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  1. Fourcade, Yoan (Ed.)
  2. ABSTRACT It is well established that nonnative species are a key driver of global environmental change, but much less is known about the underlying drivers of nonnative species outbreaks themselves. In the present article, we explore the concept and implications of nonnative sleeper populations in invasion dynamics. Such populations persist at low abundance for years or even decades—a period during which they often go undetected and have negligible impact—until they are triggered by an environmental factor to become highly abundant and disruptive. Population irruptions are commonly misinterpreted as a recent arrival of the nonnative species, but sleeper populations belie a more complex history of inconspicuous occurrence followed by an abrupt shift in abundance and ecological impact. In the present article, we identify mechanisms that can trigger their irruption, and the implications for invasive species risk assessment and management.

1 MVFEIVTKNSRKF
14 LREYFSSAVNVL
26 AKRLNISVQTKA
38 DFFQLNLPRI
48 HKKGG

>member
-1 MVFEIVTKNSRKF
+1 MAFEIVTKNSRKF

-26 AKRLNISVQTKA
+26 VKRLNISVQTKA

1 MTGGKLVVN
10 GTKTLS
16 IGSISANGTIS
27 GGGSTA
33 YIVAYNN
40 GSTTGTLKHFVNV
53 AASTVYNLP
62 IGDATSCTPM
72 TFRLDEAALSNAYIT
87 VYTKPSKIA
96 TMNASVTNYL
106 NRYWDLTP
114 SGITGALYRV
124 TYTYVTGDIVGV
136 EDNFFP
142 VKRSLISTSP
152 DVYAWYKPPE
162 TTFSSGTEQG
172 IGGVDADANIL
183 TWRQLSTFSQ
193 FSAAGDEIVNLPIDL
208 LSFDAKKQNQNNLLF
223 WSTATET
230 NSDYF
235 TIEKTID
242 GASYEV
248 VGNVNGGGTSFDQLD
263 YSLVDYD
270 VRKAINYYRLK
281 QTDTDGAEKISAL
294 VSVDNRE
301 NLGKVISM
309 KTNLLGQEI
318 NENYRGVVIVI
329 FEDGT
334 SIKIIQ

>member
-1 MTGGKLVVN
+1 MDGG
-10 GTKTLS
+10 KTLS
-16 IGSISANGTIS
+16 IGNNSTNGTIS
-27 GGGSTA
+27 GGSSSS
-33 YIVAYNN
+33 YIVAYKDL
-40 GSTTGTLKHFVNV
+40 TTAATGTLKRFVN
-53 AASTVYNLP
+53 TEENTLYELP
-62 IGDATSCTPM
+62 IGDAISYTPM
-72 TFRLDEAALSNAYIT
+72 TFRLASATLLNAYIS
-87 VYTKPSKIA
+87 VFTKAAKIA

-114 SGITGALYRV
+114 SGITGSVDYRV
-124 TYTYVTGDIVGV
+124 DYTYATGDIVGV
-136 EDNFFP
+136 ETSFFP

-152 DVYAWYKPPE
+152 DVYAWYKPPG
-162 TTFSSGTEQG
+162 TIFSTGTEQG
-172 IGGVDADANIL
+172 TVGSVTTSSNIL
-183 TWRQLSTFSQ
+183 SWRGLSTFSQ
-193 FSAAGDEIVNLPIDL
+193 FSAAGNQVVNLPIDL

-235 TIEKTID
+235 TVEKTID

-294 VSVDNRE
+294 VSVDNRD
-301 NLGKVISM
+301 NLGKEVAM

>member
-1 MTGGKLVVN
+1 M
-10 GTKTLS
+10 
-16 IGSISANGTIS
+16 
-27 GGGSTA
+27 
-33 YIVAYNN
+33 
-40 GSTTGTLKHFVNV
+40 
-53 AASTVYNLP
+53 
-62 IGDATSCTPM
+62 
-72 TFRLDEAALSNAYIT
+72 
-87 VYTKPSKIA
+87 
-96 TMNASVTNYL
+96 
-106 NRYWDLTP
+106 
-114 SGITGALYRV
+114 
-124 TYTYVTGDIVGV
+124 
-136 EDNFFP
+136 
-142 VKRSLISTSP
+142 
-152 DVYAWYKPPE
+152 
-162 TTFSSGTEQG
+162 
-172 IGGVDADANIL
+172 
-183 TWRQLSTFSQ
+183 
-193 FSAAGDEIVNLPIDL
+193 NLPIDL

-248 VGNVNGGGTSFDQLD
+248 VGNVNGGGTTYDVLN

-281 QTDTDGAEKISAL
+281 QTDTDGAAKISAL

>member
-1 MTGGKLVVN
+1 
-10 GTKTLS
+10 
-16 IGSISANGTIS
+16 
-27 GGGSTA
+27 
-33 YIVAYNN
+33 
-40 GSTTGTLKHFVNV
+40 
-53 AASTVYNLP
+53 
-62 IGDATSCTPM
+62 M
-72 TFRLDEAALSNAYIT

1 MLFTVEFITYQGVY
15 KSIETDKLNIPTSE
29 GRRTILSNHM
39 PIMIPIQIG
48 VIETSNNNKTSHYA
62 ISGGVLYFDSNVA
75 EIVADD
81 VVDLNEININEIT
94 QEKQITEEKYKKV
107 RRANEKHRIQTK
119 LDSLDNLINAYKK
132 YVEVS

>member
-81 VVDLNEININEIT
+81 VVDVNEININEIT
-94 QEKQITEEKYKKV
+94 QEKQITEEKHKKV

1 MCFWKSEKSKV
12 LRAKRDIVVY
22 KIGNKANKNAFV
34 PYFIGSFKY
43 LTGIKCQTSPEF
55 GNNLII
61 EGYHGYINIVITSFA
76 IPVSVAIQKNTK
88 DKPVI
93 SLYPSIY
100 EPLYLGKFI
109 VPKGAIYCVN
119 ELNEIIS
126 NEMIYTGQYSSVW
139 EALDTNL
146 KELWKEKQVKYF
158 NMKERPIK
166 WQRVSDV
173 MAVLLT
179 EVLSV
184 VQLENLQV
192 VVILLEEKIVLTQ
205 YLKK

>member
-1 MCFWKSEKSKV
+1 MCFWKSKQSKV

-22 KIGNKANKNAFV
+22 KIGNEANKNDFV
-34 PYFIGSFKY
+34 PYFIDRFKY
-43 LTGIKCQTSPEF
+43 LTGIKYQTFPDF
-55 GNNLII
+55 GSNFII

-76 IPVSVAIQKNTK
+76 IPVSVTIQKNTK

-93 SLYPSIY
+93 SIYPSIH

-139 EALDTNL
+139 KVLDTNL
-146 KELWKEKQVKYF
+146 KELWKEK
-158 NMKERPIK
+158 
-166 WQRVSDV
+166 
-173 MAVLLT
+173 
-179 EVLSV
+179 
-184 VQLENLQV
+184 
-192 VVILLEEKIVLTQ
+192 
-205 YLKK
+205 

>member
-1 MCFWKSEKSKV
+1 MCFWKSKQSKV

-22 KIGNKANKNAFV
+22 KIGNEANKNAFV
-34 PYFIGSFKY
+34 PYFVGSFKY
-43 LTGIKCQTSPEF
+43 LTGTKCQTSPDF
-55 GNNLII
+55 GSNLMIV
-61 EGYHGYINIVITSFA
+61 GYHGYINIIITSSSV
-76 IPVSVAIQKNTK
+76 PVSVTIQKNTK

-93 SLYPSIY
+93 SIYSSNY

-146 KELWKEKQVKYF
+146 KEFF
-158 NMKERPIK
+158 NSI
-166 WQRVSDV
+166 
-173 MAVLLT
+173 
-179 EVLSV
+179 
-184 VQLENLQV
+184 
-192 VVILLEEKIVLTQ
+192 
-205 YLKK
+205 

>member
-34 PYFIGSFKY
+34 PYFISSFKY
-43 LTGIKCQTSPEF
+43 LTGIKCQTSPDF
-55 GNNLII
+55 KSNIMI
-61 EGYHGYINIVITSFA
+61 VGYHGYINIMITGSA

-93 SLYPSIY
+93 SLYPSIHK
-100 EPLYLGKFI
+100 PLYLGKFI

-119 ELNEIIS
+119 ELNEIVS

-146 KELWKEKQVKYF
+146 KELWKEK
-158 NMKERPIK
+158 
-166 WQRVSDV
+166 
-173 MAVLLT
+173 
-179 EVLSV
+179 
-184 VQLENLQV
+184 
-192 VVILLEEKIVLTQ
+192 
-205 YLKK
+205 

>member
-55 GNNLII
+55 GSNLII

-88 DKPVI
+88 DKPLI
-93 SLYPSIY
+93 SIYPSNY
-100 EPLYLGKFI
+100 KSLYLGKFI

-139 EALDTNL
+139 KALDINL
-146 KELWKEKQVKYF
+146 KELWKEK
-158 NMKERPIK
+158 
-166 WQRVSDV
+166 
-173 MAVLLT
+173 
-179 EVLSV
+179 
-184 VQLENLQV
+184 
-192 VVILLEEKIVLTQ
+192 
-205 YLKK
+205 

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  3. Abstract

    Estimating the abundance of organisms is fundamental to the study and management of ecological systems. However, accurately and precisely estimating organism abundance is challenging, especially in aquatic systems where organisms are hidden underwater. Estimating the abundance of fish is critical for the management of fisheries which relies on accurate assessment of population status to maximize yield without overharvesting populations. Monitoring population status is particularly challenging for inland fisheries in which populations are distributed among many individual waterbodies. Environmental DNA (eDNA) may offer a cost‐effective way to rapidly estimate populations across a large number of systems if eDNA quantity correlates with the abundance of its source organisms. Here, we test the ability of quantities of eDNA recovered from surface water to estimate the abundance of walleye (Sander vitreus), a culturally and economically important sportfish, in lakes in northern Wisconsin (USA). We demonstrate a significant, positive relationship between traditional estimates of adult walleye populations (both number of individuals and biomass) and eDNA concentration (R2 = .81;n = 22). Our results highlight the utility of eDNA as a population monitoring tool that can help guide and inform inland fisheries management.

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